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How close was Philae to escape velocity during its first bounce?

up vote 14 down vote favorite

ESA indicates that the first bounce lasted two hours and reached a height of 1 km. With the extremely weak surface gravity and low escape velocity of the body (< 1 m/s), and other publicly available information regarding the comet's mass properties and the landing site location, can we estimate how close the lander came to drifting away into space?

2 Answers

up vote 4 down vote accept

It was never close. Rosetta did not have escape velocity when it ejected Philae. So as long as Philae was ejected in the retrograde direction, Philae would not have escape velocity either. After the bounce, Philae would have even less energy due to landing gear attenuation and would therefore be even farther from escaping than it was pre-bounce.

up vote 3 down vote

The new report says Philae was moving at 38 cm/s.

Using Russell's figure of 0.886 m/s as escape velocity, we have 43% of escape velocity.


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How close was Philae to escape velocity during its first bounce?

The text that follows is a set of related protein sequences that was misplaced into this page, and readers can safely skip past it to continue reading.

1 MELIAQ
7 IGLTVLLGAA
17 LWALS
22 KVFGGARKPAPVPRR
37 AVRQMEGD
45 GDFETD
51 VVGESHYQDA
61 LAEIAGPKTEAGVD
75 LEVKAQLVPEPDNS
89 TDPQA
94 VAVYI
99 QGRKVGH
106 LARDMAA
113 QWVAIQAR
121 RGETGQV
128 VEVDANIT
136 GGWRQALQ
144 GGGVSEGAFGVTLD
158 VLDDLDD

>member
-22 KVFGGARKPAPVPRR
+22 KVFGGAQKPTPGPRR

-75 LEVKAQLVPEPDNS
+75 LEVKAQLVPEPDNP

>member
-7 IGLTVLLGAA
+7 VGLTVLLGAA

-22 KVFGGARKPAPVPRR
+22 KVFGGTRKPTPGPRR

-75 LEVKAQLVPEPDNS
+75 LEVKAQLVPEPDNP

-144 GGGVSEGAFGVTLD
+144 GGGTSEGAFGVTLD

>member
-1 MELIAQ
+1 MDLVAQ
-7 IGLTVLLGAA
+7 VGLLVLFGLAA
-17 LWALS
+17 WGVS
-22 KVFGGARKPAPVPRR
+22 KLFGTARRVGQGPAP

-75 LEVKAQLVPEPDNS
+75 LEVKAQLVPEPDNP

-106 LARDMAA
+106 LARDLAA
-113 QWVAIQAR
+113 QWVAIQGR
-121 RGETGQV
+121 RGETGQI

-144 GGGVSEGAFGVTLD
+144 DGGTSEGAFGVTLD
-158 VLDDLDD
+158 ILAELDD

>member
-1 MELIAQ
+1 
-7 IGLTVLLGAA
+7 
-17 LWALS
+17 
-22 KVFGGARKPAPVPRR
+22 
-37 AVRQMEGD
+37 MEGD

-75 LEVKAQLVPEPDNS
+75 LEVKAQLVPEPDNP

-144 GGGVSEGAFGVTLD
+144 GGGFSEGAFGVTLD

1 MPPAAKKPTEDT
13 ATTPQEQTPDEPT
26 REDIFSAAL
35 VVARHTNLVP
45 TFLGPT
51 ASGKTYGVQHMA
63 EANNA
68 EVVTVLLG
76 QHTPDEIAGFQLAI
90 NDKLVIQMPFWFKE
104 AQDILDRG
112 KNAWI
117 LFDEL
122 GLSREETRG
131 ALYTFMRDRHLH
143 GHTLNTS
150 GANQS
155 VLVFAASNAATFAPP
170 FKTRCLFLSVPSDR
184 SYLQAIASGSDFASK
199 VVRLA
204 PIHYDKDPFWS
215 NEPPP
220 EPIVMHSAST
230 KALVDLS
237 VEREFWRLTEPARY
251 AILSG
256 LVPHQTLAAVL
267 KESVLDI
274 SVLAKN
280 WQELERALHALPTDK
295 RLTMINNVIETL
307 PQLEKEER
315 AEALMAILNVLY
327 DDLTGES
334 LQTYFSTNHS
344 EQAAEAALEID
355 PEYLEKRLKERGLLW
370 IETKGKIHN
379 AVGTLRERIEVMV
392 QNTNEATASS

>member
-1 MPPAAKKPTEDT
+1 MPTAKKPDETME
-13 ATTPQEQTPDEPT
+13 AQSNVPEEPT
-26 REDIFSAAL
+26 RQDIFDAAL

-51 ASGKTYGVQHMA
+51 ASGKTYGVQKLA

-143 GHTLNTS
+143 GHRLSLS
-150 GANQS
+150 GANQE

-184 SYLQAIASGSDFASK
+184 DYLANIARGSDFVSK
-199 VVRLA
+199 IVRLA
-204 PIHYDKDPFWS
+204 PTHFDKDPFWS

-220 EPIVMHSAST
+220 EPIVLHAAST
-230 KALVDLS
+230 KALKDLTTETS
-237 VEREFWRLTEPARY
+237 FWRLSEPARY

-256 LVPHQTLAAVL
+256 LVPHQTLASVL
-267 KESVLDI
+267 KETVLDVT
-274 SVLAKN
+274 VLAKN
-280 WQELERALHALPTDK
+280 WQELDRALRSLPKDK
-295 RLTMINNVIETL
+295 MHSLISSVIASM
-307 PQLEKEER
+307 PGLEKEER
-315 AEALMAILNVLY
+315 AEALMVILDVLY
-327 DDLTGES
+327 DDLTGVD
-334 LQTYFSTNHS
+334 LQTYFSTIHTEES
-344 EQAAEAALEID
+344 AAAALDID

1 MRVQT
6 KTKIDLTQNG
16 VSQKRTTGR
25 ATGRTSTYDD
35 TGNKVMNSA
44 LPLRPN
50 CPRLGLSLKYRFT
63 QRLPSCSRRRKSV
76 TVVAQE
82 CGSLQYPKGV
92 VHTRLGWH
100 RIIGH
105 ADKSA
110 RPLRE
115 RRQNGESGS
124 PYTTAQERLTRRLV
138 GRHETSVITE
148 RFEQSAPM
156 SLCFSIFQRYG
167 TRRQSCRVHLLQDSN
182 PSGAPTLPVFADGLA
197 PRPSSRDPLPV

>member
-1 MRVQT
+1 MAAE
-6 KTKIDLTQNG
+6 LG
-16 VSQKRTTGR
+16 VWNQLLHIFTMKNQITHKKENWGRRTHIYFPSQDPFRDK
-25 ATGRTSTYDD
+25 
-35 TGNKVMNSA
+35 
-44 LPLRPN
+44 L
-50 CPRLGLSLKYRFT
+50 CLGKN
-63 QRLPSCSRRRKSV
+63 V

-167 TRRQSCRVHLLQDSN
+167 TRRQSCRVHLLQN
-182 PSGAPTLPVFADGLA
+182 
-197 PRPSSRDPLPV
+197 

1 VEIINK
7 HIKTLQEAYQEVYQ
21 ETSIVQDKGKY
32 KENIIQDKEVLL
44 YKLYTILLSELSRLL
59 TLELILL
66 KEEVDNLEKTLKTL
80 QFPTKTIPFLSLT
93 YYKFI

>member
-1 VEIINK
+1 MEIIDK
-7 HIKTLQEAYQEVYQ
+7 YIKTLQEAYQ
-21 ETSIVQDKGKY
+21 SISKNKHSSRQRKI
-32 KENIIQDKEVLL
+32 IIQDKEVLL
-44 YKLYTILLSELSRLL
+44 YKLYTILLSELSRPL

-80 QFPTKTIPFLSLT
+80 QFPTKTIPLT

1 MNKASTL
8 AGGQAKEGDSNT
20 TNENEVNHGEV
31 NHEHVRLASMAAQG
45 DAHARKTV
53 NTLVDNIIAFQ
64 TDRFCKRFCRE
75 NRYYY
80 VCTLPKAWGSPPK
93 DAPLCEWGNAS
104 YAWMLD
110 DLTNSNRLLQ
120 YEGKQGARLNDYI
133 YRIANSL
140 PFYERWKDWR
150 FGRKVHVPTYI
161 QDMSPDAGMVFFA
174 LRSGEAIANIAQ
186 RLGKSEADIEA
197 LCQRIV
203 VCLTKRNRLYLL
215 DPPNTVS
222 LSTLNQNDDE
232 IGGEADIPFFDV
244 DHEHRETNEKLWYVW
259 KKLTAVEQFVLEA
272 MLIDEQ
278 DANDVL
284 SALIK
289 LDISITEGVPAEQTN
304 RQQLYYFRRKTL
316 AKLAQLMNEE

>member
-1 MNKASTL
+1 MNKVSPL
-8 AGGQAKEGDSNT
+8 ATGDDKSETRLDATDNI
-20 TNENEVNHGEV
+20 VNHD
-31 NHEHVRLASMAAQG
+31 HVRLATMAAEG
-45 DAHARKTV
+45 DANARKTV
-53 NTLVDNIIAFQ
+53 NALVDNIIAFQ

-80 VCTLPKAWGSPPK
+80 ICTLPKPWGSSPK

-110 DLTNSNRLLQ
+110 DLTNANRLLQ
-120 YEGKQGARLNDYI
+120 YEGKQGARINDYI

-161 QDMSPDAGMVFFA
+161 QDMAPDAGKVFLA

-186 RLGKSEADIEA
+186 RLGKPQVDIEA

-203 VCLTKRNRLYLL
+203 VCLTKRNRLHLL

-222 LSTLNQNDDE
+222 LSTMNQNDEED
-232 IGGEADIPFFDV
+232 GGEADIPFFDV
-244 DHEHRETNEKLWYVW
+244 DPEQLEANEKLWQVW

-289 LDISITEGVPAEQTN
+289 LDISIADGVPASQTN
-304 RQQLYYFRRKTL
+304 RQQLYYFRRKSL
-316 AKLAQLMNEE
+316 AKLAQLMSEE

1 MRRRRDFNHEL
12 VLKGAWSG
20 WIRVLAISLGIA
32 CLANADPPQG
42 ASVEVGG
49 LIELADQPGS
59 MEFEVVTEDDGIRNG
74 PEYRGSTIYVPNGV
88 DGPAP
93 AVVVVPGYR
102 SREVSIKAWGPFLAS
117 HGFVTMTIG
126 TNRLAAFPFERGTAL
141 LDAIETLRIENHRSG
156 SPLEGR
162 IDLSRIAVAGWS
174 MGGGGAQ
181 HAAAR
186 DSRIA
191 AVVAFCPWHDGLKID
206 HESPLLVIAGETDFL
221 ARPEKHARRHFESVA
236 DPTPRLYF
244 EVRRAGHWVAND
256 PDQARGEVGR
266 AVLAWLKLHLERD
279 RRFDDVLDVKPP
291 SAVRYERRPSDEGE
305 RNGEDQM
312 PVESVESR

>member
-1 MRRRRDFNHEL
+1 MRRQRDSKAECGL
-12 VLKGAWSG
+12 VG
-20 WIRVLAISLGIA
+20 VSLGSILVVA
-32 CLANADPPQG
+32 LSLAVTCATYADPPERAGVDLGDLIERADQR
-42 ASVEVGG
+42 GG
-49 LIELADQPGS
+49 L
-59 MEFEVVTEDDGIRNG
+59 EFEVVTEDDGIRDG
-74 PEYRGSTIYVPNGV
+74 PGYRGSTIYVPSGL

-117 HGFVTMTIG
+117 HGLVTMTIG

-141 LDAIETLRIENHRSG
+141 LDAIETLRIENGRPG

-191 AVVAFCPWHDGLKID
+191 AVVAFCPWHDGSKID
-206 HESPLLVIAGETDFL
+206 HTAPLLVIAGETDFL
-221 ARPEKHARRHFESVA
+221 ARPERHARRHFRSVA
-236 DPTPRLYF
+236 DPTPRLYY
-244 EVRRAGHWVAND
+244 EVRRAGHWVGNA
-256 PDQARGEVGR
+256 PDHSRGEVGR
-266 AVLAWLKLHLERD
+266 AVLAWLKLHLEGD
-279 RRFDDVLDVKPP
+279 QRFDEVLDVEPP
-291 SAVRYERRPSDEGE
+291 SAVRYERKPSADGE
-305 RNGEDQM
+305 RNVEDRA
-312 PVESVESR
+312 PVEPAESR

up vote 14 down vote

ESA indicates that the first bounce lasted two hours and reached a height of 1 km. With the extremely weak surface gravity and low escape velocity of the body (< 1 m/s), and other publicly available information regarding the comet's mass properties and the landing site location, can we estimate how close the lander came to drifting away into space?


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up vote 9 down vote

It was never close. Rosetta did not have escape velocity when it ejected Philae. So as long as Philae was ejected in the retrograde direction, Philae would not have escape velocity either. After the bounce, Philae would have even less energy due to landing gear attenuation and would therefore be even farther from escaping than it was pre-bounce.

edit

They are that simple. As long as the separation impulse was small -- which it must have been since Rosetta is still captured -- then nothing else matters. The only other thing that I can think of that might cause Philae to escape would be geyser impingement. - Erik Nov 15 '14 at 2:18

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